“There is something below all this. Did he pay you those pistoles he lost to you in December?”
“To the last coin.”
“Have you played with him since?”
“Yes, and won. Last night he won back the amount he lost to me; and with these fifty pistoles our accounts are square. What have you against the vicomte? I have always found him a man. And of all those who called themselves my friends, has not he alone stood forth?”
“There is some motive,” still persisted the poet.
“Time will discover it.”
“Oh, the devil, Paul! he loves Madame de Brissac; and my gorge rises at the sight of him.”
“What! is all Paris in love with Madame de Brissac? You have explained your antipathy. Every man has a right to love.”
“I know it.”
“I wonder how it happens that I have never seen this daughter of the Montbazons?”
“You have your own affair.”
“Past tense, my lad, past tense. Now, I wish to be alone. I have some thinking to do which requires complete isolation. Go to bed and sleep, and do not worry about me. Come at seven; I shall be awake.” The Chevalier stood and held forth his arms. They embraced. Once alone the outcast blew out the candle, folded his arms on the table, and hid his face in them. After that it was very still in the private assembly, save for the occasional moaning in the chimney.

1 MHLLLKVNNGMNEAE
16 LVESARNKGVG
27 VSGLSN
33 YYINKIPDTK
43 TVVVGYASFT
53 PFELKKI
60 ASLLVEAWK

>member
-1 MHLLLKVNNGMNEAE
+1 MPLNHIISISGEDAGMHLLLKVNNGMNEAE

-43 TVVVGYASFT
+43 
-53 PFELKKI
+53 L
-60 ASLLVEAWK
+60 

THE DILIGENCE FROM ROUEN AND THE MASQUERADING LADIES
The diligence from Rouen rolled and careened along the road to Rochelle. Eddies of snow, wind-formed, whirled hither and thither, or danced around the vehicle like spirits possessed of infinite mischief. Here and there a sickly tree stretched forth its barren arms blackly against the almost endless reaches of white. Sometimes the horses struggled through drifts which nearly reached their bellies; again, they staggered through hidden marsh pools. The postilion, wrapped in a blanket, cursed deeply and with ardor. He swung his whip not so much to urge the horses as to keep the blood moving in his body. Devil take women who forced him to follow the king’s highway in such weather! Ten miles back they had passed a most promising inn. Stop? Not they! Rochelle, Rochelle, and nothing but Rochelle!
“How lonely!” A woman had pushed aside the curtain and was peering into the night. There was no light save that which came from the pallor of the storm, dim and misty. “It has stopped snowing. But how strange the air smells!”
“It is the sea . . . We are nearing the city. It is abominably cold.”
“The sea, the sea!” The voice was rich and young, but heavy with weariness. “And we are nearing Rochelle? Good! My confidence begins to return. You must hide me well, Anne.”
“Mazarin shall never find you. You will remain in the city till I take leave of earthly affairs.”